But the rules of the euro prohibit bailouts of the kind Greece may yet need. EU leaders sought last week to craft a bailout by another name that would circumvent those rules through provision of bilateral loans.
Why has the possibility of an intervention by the IMF been raised?
The eurozone’s dominant member, Germany, had stubbornly refused to endorse a Greek rescue package, insisting that Greece must get its own house in order through austerity measures. Berlin, seeking to limit its own responsibility for Greece’s problems, has argued for IMF involvement despite misgivings by France.
Germany’s chancellor, Angela Merkel, said March 15 that European governments should only help Greece when it is “at the brink of bankruptcy, which it luckily is not at the moment.” If aid was required, “the IMF is a topic we need to look at,” she insisted.
IMF involvement may be positive for Greece, since it’s likely to lend at lower interest rates than the European powers. Despite Greek promises to cut government spending to reduce a budget deficit of 12.7 percent of gross domestic product (GDP), a backlash from Greek unions has raised questions over follow-through.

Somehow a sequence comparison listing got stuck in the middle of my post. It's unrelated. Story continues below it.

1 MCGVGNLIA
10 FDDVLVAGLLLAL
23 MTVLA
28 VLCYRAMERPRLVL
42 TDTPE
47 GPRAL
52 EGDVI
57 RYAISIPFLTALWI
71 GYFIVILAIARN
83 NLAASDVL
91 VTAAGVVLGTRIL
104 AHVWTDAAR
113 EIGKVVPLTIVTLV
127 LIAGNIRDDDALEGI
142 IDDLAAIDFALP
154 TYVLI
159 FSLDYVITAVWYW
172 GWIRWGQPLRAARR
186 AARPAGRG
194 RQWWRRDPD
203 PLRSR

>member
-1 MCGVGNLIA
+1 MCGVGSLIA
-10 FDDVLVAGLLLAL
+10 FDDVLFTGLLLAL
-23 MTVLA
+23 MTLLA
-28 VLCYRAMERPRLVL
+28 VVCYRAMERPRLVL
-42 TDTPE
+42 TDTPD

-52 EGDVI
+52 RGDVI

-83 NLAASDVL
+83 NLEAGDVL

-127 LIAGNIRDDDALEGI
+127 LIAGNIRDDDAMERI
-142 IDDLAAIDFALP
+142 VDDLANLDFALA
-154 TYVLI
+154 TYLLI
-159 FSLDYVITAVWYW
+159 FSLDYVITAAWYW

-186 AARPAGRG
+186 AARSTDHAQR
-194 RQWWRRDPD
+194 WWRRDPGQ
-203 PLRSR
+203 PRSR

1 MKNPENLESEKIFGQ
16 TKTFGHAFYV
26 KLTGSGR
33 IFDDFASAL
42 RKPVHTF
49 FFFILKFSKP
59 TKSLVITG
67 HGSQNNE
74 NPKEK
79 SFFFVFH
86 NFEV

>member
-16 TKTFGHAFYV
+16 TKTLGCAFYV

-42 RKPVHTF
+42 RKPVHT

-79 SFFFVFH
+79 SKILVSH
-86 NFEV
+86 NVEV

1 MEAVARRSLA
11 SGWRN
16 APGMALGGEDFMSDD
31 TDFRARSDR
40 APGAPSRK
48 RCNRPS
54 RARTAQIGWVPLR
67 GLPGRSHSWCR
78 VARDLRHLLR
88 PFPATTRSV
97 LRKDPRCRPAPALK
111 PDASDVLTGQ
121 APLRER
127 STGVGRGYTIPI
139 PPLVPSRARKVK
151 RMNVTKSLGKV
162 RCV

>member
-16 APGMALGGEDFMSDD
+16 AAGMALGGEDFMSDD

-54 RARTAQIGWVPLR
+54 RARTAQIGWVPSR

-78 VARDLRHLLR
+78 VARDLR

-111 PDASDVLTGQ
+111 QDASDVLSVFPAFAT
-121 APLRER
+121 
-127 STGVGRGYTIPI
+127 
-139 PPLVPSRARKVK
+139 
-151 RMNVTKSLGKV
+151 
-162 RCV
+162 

Why is Germany so reluctant to lead a bailout of Greece?
After years of saving, increasing productivity, and debt control, Germany is leery of helping a country that has done exactly the opposite. Almost one-third of Germans believe Greece should be asked to leave the eurozone, while some 40 percent think Europe’s biggest economy would be better off outside the single currency, according to a Financial Times poll.